This trend is enhanced by the growth of software-defined storage (SDS). Object stores all run natively in a COTS standard server engine, which means the transition from software built onto an appliance to software virtualized into the instance pool is in most cases trivial. This is most definitely not the case for older proprietary NAS or SAN code. For object stores, SDS makes it possible to scale services such as compression and deduplication easily. It also opens up rich services such as data indexing.

Continue on to get up to speed on object storage and learn how it’s shaking up enterprise storage.

(Image: Kitch Bain/Shutterstock)



Source link

Object Storage: 8 Things to Know


Object storage is one of the hottest technology trends, but it isn’t a particularly new idea: The concept surfaced in the mid-90s and by 2005 a number of alternatives had entered the market. Resistance from the entrenched file (NAS) and block (SAN) vendors, coupled with a new interface method, slowed adoption of object storage. Today, with the brilliant success of Amazon Web Services’ S3 storage system, object storage is here to stay and is making huge gains against older storage methods.

Object storage is well suited to the new data environment. Unstructured data, which includes large media files and so-called big data objects, is growing at a much faster rate than structured data and, overall, data itself is growing at a phenomenal rate.

Experience has taught us that traditional block systems become complex to manage at a relatively low scale, while the concept of creating a single pool of data breaks down as the number of appliances increases, especially if the pool crosses the boundaries of different equipment types. Filers have hierarchies of file folders which become cumbersome at scale, while today’s thousands of virtual instances make file-sharing systems clumsy.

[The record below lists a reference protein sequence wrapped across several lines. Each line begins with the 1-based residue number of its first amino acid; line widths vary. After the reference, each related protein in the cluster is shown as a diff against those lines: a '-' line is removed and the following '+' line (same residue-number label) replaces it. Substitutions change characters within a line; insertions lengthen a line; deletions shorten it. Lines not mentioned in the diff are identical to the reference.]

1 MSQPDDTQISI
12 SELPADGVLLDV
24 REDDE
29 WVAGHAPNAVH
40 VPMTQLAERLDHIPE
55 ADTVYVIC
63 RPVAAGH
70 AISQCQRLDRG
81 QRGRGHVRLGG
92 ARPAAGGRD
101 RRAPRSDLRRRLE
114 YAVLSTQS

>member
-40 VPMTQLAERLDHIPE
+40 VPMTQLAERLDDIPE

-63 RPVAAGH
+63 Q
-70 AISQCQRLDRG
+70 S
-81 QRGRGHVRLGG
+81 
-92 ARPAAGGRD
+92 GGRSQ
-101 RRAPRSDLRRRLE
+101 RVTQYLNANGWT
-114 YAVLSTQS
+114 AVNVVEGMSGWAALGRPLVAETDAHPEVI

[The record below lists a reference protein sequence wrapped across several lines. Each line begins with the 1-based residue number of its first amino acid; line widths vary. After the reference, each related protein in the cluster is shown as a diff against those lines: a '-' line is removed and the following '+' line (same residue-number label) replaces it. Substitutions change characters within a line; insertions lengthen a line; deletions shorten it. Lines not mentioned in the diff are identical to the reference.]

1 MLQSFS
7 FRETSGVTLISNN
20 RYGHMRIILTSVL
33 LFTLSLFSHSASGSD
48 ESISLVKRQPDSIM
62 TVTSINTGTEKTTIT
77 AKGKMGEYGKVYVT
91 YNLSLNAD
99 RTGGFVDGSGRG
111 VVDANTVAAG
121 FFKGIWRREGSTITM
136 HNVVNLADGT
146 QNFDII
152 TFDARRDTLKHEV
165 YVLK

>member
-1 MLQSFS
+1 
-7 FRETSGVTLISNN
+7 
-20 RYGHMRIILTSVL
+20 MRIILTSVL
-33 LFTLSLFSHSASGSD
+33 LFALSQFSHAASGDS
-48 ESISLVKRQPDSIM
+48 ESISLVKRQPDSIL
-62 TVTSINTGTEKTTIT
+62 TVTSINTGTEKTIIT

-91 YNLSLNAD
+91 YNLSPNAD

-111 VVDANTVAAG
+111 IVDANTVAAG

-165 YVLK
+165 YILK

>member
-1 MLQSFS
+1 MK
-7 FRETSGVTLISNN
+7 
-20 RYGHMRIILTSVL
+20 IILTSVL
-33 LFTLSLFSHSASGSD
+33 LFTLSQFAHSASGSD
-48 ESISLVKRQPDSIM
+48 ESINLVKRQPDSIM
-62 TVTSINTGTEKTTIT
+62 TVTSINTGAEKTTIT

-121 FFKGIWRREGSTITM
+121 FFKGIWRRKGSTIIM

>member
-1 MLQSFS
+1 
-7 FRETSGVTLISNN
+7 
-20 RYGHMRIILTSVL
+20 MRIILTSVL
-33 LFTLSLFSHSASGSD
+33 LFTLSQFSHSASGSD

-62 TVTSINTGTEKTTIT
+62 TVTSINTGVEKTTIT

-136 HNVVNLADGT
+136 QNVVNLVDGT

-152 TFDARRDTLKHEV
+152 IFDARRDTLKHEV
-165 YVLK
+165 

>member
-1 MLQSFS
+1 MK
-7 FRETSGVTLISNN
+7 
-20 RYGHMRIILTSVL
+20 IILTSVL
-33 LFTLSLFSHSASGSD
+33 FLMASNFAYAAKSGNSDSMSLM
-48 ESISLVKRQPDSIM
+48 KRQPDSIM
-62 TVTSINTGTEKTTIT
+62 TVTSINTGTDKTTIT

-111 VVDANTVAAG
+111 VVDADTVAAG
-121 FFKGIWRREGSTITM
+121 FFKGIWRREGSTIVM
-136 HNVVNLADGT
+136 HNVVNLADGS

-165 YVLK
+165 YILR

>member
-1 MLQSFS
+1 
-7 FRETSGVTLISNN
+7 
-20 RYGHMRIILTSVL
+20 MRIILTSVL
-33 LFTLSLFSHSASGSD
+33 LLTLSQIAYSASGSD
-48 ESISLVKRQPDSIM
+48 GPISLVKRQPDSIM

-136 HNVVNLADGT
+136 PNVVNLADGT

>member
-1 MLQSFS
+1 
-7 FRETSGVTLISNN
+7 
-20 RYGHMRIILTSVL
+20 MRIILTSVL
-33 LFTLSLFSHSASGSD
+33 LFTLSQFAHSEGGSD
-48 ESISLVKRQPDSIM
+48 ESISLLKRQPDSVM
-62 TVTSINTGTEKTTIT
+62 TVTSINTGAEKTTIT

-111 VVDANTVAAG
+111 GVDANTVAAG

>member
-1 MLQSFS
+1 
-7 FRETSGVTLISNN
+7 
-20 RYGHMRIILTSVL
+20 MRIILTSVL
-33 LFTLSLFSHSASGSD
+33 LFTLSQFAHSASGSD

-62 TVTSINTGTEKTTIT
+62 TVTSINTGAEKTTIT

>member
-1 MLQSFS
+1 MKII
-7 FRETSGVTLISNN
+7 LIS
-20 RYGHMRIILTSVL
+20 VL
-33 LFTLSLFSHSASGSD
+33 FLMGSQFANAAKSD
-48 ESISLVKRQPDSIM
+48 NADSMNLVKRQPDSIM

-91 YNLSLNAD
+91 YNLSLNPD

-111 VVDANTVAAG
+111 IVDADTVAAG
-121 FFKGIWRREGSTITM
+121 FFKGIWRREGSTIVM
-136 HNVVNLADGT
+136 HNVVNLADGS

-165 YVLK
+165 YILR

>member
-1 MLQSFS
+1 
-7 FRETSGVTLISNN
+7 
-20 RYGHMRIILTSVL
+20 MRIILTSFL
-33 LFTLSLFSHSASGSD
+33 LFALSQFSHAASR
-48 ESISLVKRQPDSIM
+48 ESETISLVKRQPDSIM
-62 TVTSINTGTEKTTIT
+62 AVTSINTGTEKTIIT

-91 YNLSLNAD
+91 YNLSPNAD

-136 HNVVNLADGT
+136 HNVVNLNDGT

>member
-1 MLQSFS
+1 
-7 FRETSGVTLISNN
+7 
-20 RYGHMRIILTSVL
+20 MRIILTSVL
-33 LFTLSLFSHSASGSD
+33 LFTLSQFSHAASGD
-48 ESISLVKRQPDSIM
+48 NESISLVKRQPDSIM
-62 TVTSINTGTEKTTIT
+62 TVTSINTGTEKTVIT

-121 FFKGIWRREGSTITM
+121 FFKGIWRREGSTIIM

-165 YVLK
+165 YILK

An inherent design feature of object stores is distribution of objects across all of the storage devices, or at least into subsets if there is a large number of devices in the cluster. This removes a design weakness of the block/file approach, where failure in an appliance or in more than a single drive could cause either a loss of data availability or even loss of data itself.

Object stores typically use an algorithm such as CRUSH to spread chunks of a data object out in a known and predictable way. Coupling this with replication, and more recently with erasure coding, means that several nodes or drives can fail without materially impacting data integrity or access performance. The object approach also effectively parallelizes access to larger objects, since a number of nodes will all be transferring pieces of the object at the same time.

There are now a good number of software-only vendors today, all of which are installable on a wide variety of COTS hardware platforms. This includes the popular Ceph open source solution, backed by Red Hat. The combination of any of these software stacks and low-cost COTS gear makes object stores attractive on a price-per-terabyte basis, compared to traditional proprietary NAS or SAN gear.

Object storage is evolving to absorb the other storage models by offering a “universal storage” model where object, file and block access portals all talk to the same pool of raw object storage.  Likely, universal storage will deploy as object storage, with the other two access modes being used to create a file or block secondary storage to say all-flash arrays or filers. In the long term, universal storage looks to be the converging solution for the whole industry.

This trend is enhanced by the growth of software-defined storage (SDS). Object stores all run natively in a COTS standard server engine, which means the transition from software built onto an appliance to software virtualized into the instance pool is in most cases trivial. This is most definitely not the case for older proprietary NAS or SAN code. For object stores, SDS makes it possible to scale services such as compression and deduplication easily. It also opens up rich services such as data indexing.

Continue on to get up to speed on object storage and learn how it’s shaking up enterprise storage.

(Image: Kitch Bain/Shutterstock)